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SiriusXM unveils new logo, offers preview of refreshed streaming app

SiriusXM Chief Product Officer Joe Inzerillo demonstrates a new streaming radio app expected to debut in December. (Courtesy photo)
SiriusXM Chief Product Officer Joe Inzerillo demonstrates a new streaming radio app expected to debut in December. (Courtesy photo)

Satellite and streaming audio provider SiriusXM rolled out a refresh of its corporate brand on Wednesday, a move that will also see changes to its cornerstone audio services made in the near future.

The announcements were made during an industry and media presentation held in New York City and streamed over the web, where executives said the next generation of SiriusXM’s audio services were designed to provide more altruistic fan experiences for music lovers and better personalization across its music and spoken word content.

The centerpiece of the presentation was the unveiling of a much-anticipated refresh of SiriusXM’s streaming radio app, which will officially debut to users of Apple, Android and Amazon Fire-powered devices in mid-December. The new app offers improvements to content search and discovery, and emphasizes personalization above all else.

SiriusXM Chief Product Officer Joe Inzerillo said the refreshed apps were intended to bridge the gap between in-car and out-of-car radio listening. To that end, he showed off an alpha version of a new in-car streaming radio experience that will allow SiriusXM users to discover new content and pick up where they left off on channels or shows in progress.

“It’s all modern, performant and cloud-native,” Inzerillo said.

In addition to the refreshed streaming radio apps, SiriusXM said it was introducing a new “all access” plan for those who preferred listening to its content online. The new plan, called Streaming All Access, will cost $10 per month, or $1 less than a comparable version offered to streamers now.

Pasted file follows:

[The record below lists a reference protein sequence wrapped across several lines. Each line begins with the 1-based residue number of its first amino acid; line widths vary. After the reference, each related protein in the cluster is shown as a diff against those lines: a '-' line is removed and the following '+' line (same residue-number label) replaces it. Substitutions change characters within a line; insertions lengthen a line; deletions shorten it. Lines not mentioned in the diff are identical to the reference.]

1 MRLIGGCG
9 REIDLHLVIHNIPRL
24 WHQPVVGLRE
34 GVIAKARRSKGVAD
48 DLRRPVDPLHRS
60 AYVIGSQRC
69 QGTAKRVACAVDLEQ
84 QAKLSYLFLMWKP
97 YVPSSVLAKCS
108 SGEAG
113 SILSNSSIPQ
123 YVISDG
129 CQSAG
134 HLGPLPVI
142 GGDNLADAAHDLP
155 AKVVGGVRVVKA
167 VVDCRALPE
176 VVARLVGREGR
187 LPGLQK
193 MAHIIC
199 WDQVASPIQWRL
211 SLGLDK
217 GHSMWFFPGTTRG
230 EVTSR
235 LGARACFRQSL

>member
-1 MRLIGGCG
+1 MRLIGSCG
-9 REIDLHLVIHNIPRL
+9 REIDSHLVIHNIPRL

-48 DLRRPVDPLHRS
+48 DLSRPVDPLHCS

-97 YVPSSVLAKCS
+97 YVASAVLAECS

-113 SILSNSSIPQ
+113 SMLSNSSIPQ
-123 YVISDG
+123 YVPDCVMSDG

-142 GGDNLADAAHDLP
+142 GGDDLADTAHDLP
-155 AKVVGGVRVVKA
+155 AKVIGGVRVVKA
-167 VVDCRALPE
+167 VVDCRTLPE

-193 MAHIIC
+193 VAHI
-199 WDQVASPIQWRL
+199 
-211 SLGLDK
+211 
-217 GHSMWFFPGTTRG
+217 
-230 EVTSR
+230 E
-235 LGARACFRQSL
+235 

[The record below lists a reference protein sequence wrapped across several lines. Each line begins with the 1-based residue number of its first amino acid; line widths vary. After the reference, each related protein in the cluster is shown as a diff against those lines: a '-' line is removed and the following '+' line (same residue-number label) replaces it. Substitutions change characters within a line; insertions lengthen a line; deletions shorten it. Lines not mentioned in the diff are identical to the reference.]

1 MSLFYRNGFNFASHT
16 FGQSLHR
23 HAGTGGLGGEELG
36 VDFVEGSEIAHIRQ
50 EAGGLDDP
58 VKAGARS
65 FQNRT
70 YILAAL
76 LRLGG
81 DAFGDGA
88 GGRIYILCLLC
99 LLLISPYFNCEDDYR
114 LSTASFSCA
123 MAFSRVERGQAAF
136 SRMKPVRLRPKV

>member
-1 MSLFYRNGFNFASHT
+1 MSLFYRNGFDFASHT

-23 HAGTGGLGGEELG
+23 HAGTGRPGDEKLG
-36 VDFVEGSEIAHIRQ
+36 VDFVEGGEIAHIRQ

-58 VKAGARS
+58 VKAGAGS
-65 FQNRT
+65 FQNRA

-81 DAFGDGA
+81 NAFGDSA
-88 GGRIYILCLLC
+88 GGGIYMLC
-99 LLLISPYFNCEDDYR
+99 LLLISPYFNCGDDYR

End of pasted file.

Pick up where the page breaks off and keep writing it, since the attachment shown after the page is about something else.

It wasn’t clear from SiriusXM’s announcement if the $10 per month price point for the Streaming All Access plan also included a Music Royalty Fee that SiriusXM charges to offset licensing costs paid to record labels and artists. Typically, that fee adds between $1 and $3 to the cost of a SiriusXM subscription. The Music Royalty Fee is usually higher on plans tied to SiriusXM’s legacy satellite radio service, and not charged at all on plans that don’t include live or on-demand music stations.

The redesign of its streaming radio app comes as SiriusXM tries to reach younger consumers who are more likely to listen to live and on-demand audio content, including music and podcasts, on a wide variety of devices.

SiriusXM Chief Growth Officer Suzi Watford unveils a new corporate image for the company. (Courtesy photo)
SiriusXM Chief Growth Officer Suzi Watford unveils a new corporate image for the company. (Courtesy photo)

On Wednesday, SiriusXM CEO Jennifer Witz said so-called “Millennials” and those who are younger were viewed by the company as its “growth audience,” which represents around 25 percent of the audio market.

“These consumers are open to subscribing to more than one audio service to meet all their needs, and they’re willing to pay for a premium experience,” Witz said. “They are fueled by fandom, and are used to listening wherever, whenever the mood strikes.”

Another 25 percent of SiriusXM consumers are part of its “core audience,” which includes members of Generation X and older. Taken together, Witz said SiriusXM’s core and growth audiences represent more than 80 percent of consumers who spend money on music and other audio.

“The heart of our value proposition is our unique content offering,” Witz said, pointing to the radio service’s 400-plus live and aggregated content channels along with its content library of on-demand, spoken word audio that amounts to tens of thousands of hours.